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Tactical shift: Karat hails Manmohan

Left goes soft on the PM before crucial Politburo meet on November 11-12, reports Sutirtho Patranobis.
Hindustan Times | By Sutirtho Patranobis, New Delhi
UPDATED ON NOV 01, 2007 02:57 AM IST

CPM general secretary Prakash Karat, in an interview to a Kolkata-based daily, praised Prime Minister Manmohan Singh, calling him a person with “unquestioned integrity”.

There could be varied, even differing, interpretations of Karat’s comments on the PM at a juncture when the Left is refusing to yield any quarter to the government on the Indo-US civilian nuclear deal.

The deference the Marxist leader has shown for Singh will ensure that the sixth round of the Left-UPA dialogue on November 16 to break the logjam on the deal will be held in a better climate. Before that, the CPM politburo will take stock of the situation on November 11-12, when the PM will be touring the Russian Federation.

“Our differing view on the agreement does not mean that we do not have respect for the Prime Minister. His integrity is unquestioned,” Karat said in the interview to The Telegraph. This does not, however, mark any shift in the Left’s stand against the deal and its rejection of the Government's plea that it be allowed to start talks with the International Atomic Energy Agency (IAEA), with the promise that the Communists will be kept informed of what transpires in the dialogue with the nuclear watchdog.

A CPM leader said, "If you read the text of the interview, it would become clear that the CPM has not backtracked on the deal. Our position is clear: do not initiate talks with the IAEA because that would mean operationalising the deal."

By using the same newspaper in which Singh had dared the Left to withdraw support, Karat has attempted to shine in contrast as a more reasonable partner. But this could be his way of correcting the growing perception that the Communists were bullying the PM.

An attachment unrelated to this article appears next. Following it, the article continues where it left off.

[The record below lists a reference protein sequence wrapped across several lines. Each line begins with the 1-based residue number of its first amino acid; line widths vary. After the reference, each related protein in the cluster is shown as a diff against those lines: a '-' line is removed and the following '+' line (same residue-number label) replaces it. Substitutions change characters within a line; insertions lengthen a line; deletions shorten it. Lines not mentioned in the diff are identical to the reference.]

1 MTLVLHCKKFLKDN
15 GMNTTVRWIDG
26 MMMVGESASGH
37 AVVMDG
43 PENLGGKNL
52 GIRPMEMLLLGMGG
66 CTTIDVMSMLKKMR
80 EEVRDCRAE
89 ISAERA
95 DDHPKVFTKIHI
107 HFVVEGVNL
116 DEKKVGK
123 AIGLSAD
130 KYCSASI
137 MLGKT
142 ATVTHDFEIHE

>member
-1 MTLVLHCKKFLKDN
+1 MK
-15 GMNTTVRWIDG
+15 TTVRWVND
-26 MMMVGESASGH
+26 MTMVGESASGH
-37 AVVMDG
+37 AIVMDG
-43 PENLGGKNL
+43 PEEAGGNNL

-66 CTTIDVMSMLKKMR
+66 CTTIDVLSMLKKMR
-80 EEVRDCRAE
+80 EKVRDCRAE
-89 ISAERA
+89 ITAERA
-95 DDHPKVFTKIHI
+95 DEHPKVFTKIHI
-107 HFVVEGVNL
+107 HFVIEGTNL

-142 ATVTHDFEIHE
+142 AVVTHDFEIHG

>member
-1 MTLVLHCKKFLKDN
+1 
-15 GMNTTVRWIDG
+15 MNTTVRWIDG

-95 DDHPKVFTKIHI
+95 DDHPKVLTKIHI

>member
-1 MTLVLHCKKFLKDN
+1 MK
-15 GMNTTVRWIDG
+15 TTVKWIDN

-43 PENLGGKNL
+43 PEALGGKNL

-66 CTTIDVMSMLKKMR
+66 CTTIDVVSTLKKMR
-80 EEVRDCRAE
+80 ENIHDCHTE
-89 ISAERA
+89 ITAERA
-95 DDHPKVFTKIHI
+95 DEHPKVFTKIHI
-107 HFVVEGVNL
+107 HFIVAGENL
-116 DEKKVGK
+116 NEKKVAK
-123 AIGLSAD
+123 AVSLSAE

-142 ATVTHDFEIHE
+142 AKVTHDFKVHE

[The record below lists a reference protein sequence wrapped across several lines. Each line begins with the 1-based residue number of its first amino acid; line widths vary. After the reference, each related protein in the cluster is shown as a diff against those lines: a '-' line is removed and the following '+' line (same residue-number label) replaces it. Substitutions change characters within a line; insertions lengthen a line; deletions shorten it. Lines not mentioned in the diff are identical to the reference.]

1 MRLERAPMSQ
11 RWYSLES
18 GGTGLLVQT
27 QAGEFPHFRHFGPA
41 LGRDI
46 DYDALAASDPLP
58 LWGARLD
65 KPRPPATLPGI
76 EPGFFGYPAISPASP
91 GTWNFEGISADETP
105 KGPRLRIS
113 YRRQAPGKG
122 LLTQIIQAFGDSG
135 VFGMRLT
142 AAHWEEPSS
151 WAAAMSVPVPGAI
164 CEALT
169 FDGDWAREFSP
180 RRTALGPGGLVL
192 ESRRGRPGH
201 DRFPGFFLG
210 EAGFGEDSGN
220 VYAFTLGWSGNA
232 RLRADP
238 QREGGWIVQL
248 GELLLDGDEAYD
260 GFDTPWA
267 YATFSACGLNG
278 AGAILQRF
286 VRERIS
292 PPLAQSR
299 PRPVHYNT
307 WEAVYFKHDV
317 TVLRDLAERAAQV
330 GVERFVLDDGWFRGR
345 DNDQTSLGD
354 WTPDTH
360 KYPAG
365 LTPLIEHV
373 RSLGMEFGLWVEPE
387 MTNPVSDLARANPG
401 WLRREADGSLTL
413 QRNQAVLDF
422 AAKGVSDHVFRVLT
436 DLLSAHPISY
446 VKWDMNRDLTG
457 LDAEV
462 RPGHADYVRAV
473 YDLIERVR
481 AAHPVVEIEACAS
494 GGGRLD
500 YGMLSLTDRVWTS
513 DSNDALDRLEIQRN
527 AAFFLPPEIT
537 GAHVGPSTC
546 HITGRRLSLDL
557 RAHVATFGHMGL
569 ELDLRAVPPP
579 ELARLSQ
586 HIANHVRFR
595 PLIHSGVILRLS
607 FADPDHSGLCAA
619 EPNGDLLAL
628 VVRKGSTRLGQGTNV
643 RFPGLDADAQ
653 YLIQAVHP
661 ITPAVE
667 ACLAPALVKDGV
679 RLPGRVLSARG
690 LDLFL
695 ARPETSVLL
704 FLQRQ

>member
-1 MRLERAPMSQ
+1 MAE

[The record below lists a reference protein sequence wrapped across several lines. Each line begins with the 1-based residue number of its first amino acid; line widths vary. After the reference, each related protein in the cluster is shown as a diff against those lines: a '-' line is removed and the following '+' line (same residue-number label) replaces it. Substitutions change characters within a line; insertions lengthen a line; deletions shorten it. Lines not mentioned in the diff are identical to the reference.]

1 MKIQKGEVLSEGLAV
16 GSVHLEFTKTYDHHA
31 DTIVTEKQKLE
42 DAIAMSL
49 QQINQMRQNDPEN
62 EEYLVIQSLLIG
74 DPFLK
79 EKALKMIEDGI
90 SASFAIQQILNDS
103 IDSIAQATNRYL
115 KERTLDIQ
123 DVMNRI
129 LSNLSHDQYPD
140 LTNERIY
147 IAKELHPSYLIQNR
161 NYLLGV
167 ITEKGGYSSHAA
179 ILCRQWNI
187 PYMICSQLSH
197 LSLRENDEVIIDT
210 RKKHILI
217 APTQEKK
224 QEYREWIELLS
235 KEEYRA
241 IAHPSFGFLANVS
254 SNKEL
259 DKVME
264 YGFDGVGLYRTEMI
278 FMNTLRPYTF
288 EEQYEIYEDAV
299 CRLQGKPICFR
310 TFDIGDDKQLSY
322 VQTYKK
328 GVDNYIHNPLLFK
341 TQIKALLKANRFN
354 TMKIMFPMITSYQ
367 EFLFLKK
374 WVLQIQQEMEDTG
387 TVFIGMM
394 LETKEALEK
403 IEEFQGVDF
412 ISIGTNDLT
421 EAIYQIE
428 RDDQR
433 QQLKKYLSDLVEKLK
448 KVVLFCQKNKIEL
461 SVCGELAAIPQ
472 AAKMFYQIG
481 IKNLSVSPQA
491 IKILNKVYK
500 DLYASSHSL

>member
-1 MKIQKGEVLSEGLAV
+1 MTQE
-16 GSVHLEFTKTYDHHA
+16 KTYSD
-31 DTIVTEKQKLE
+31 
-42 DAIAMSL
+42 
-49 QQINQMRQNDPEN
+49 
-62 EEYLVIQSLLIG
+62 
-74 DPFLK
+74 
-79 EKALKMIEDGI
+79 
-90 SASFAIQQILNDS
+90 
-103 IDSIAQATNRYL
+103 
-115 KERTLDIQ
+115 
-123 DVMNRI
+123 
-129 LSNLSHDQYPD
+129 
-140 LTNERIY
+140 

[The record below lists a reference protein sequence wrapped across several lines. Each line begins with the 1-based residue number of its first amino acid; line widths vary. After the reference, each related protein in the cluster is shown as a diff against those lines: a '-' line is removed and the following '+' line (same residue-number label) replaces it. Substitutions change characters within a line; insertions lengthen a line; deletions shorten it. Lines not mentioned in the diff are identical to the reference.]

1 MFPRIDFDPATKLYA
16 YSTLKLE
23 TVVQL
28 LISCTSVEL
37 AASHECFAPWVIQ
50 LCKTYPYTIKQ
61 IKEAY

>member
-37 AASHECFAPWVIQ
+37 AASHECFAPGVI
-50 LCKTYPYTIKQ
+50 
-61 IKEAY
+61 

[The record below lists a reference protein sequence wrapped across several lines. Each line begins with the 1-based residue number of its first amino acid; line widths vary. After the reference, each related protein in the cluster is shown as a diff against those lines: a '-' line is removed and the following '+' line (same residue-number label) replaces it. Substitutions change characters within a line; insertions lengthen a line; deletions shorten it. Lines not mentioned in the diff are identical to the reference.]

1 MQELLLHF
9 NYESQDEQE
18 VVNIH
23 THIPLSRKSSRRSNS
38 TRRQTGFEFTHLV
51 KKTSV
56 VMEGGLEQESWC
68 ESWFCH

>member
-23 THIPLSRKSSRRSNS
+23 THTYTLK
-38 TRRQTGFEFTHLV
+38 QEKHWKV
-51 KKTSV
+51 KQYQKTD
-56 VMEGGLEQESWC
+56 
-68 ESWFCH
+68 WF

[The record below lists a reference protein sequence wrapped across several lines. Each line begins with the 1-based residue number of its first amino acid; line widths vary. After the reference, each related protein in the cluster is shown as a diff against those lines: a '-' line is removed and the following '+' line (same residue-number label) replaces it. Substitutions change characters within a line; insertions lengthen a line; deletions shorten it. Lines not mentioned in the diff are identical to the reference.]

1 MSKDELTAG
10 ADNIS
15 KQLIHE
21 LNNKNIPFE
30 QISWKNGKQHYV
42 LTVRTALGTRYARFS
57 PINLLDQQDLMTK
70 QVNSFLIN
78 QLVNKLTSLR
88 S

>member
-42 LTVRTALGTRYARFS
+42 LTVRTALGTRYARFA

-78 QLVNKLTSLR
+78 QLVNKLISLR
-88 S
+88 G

Karat's comments on how coalition politics around the world prevented leaders from carrying out agenda on which there was no consensus are a rejoinder to the BJP's statements seeking to paint Singh as a weak PM. "This situation (of leaders not having their way) is well understood in coalition politics around the world," he said.

As politicians do nothing without purpose, it would also be reasonable to infer that Karat, through his unqualified endorsement of the PM and UPA chairperson Sonia Gandhi's no-early polls stance at HT's Leadership Summit, has sought to avoid being painted the de-stabilizer in the event of the deal cutting short the UPA regime's life.

In this context, his recent meetings with UPA allies such as the DMK gain relevance. Without them on board, the Congress cannot secure the Cabinet resolution for dissolution of the 14th Lok Sabha.

Left sources said Karat's statements also indicate that there was no personal battle between him and Singh. “Some sections of the media were portraying the controversy to have become an ego battle between the two. His interview clearly makes the point that the debate is hinged purely on varying approaches to the deal,” sources said.

The CPI too said that the party held the PM in “high esteem” despite differences on the nuclear deal and other issues.

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